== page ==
Our small therapeutic riding center operates within an existing indoor arena that is a converted aircraft hangar (all steel, no ventilation). We need to retrofit it to improve ventilation. Condensation in the winter is annoying, but the heat in the summer is a real safety concern.
Can you help?
Healing with Horses
Dear Healing with Horses:
First, I suggest you contact a dealer in large, industrial fans. Big Ass Fans is a company I can recommend but there are certainly others you could contact. Often, they can provide assistance selecting the right size and model for your arena. I imagine it will require at least two but maybe three ceiling mounted fans. See Pegaso Farm (http://blackburnarch.com/projects/pegaso-farm/) for one of our arena installations. These dealers can probably also connect you with a local contractor who can install them.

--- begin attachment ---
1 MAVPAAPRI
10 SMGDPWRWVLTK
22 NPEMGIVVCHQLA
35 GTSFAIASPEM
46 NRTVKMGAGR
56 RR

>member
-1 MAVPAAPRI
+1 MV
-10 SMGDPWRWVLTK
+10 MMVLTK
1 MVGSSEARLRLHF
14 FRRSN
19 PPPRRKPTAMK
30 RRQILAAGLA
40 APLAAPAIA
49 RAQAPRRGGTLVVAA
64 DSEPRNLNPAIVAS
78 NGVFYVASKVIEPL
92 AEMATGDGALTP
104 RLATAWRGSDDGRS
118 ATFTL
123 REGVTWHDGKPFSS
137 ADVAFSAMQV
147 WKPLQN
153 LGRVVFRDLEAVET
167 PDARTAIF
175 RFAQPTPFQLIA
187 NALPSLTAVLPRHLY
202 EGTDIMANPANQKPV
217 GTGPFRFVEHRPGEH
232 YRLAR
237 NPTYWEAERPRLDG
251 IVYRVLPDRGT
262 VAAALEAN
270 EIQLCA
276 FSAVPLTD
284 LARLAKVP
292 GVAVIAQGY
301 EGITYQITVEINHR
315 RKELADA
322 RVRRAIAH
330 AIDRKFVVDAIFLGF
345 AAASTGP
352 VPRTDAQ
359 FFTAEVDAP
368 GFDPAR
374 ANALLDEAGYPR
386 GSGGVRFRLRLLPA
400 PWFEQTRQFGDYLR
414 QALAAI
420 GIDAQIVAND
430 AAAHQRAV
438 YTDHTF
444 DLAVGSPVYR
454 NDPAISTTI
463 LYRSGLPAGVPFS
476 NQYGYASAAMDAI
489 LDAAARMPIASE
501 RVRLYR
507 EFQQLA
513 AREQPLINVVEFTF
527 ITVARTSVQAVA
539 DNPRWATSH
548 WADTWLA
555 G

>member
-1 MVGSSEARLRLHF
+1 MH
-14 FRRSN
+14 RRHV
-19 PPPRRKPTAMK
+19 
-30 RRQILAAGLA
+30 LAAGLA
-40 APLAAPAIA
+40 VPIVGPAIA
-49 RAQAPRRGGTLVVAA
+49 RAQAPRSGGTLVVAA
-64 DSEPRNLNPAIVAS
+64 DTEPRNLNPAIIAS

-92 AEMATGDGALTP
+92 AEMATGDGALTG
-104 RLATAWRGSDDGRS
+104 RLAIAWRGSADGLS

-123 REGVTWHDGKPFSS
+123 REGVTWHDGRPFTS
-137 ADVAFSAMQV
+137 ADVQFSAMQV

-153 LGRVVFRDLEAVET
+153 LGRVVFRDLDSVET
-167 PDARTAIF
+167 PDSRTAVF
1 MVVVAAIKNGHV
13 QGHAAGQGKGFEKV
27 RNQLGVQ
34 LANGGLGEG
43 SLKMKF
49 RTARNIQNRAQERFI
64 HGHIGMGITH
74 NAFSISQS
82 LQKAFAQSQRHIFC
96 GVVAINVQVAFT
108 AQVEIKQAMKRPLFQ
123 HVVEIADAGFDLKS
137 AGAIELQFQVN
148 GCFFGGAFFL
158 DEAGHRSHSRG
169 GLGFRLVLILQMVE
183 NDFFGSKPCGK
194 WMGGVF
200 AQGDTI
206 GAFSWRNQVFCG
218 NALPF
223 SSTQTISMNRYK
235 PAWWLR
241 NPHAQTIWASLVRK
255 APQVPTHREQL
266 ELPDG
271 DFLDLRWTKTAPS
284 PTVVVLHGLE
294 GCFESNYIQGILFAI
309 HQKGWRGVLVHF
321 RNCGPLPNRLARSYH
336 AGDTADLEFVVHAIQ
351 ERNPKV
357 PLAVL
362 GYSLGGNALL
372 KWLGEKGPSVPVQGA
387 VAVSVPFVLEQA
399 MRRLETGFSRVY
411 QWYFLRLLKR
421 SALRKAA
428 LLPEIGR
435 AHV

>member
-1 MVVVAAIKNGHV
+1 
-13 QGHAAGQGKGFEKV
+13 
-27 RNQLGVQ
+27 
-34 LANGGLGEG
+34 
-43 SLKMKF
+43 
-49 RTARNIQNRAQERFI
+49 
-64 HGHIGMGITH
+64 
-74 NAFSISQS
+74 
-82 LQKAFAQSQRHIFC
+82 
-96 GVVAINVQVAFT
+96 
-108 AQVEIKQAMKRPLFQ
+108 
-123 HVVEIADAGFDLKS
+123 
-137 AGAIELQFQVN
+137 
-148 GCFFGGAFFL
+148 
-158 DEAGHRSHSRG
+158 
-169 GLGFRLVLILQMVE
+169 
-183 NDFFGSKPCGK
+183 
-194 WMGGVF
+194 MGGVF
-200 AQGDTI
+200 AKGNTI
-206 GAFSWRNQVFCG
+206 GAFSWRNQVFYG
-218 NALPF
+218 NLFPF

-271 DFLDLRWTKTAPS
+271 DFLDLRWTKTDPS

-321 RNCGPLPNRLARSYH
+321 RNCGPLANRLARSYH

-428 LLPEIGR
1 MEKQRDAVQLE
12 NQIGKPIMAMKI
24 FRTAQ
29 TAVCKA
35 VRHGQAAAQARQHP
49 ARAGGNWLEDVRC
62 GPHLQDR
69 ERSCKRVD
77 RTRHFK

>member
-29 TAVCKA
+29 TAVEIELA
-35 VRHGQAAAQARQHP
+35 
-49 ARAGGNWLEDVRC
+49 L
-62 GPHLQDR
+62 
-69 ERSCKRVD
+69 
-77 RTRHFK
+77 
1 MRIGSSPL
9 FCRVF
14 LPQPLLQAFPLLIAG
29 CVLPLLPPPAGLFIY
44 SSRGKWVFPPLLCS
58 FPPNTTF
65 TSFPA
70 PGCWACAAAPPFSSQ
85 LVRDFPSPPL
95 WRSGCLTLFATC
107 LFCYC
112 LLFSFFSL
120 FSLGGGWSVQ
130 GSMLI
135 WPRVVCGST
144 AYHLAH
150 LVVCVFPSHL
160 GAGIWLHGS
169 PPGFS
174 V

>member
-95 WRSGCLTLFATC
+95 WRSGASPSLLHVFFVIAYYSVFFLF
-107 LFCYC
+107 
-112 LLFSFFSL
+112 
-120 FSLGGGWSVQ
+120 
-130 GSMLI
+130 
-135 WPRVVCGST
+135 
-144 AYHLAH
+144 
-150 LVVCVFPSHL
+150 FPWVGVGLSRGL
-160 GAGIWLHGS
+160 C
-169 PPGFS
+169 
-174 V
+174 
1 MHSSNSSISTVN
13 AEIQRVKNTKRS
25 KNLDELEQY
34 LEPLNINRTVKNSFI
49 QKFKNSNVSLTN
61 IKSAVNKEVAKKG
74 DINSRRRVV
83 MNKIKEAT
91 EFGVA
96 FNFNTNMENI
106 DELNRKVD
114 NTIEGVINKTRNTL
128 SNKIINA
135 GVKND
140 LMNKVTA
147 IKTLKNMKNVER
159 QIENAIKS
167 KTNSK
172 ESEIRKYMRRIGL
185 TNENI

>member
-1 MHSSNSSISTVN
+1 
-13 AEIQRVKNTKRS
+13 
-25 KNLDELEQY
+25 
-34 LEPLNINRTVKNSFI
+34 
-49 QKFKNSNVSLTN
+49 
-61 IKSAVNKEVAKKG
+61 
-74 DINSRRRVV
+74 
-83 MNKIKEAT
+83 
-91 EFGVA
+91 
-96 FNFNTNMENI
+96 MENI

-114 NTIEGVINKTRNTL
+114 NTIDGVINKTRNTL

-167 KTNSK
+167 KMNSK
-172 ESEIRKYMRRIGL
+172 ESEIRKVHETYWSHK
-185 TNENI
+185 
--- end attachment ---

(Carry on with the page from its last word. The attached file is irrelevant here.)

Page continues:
You may want to consider a large, louvered fan in each of the gable ends of your arena with dampers. If the louvers are large, at least 4 ft square, place a large two-way fan that allows exhaust or intake and a damper that opens only when the fan is on. They should help exhaust hot air in the summer. The contractor who installs the industrial fans also may be able to install the louver fans.
The fans and louvers should help with the temperature and bad air quality in your arena. They may help with the condensation problem, but won’t resolve it. The only way to resolve the condensation problem is to install insulation on the interior underside of the roof (which I assume is exposed metal). The important thing to consider with insulation is it has to be bird proof.
Bird proofing can be done in a number of ways. Insulation is available in a blanket with a plastic covering that is supposedly bird proof, in a blanket with a perforated metal liner on the interior face or in a ridged board insulation. These options range in cost and quality from lowest to highest. Choose the one that more closely fits your budget.
Penn State completed a very helpful study on ventilation in horse barns, and it provides a great deal of helpful information: http://extension.psu.edu/animals/equine/horse-facilities/stable-ventilation
I hope this is helpful. Best of luck in your important work! Horses make wonderful healing partners.